Hepatic taurine transport: A Na+-dependent carrier on the basolateral plasma membrane

J. C. Bucuvalas, A. L. Goodrich, F. J. Suchy

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Highly purified rat basolateral liver plasma membrane vesicles were used to examine the mechanism and the driving forces for hepatic uptake of the β-amino acid, taurine. An inwardly directed 100 mM NaCl gradient stimulated the initial rate of taurine uptake and energized a transient twofold accumulation of taurine above equilibrium ('overshoot'). In contrast, uptake was slower and no overshoot was detected in the presence of a KCl gradient. A negative intravesicular electrical potential generated by the presence of permeant anions or an outwardly directed K+ gradient with valinomycin increased Na+-stimulated taurine uptake. External Cl- stimulated Na+-dependent tuarine uptake independent of effects on the transmembrane electrical potential difference. Na+-dependent taurine uptake showed a sigmoidal dependence on extravesicular Na+ concentration, suggesting multiple Na+ ions are involved in the translocation of each taurine molecule. Na+-dependent taurine uptake demonstrated Michaelis-Menten kinetics with a maximum velocity of 0.537 nmol·mg protein-1·min-1 and an apparent K(m) of 174 μM [3H]taurine uptake was inhibited by the presence of excess unlabeled taurine, β-alanine, or hypotaurine but not by L-glutamine or L-alanine. In summary, using basolateral liver plasma membrane vesicles, we have shown that hepatic uptake of taurine occurs by a carrier-mediated, secondary active transport process specific for β-amino acids. Uptake is electrogenic, stimulated by external Cl-, and requires multiple Na+ ions for the translocation of each taurine molecule.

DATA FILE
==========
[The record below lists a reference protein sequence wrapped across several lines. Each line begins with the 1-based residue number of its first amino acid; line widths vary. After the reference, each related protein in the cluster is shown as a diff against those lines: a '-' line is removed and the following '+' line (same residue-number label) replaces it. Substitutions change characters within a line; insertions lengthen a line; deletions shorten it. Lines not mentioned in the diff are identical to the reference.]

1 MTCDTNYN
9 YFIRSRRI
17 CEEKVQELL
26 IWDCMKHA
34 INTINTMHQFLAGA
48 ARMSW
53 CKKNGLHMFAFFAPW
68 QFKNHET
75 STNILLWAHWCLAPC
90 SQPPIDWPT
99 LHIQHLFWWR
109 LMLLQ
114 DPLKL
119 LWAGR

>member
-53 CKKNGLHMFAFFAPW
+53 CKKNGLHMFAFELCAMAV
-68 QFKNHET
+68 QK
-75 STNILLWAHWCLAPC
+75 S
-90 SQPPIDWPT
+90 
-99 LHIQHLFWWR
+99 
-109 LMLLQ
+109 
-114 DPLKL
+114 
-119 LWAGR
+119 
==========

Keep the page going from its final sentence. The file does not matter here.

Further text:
Original languageEnglish
Pages (from-to)16/3
JournalAmerican Journal of Physiology - Gastrointestinal and Liver Physiology
Issue number3
StatePublished - 1987
Externally publishedYes


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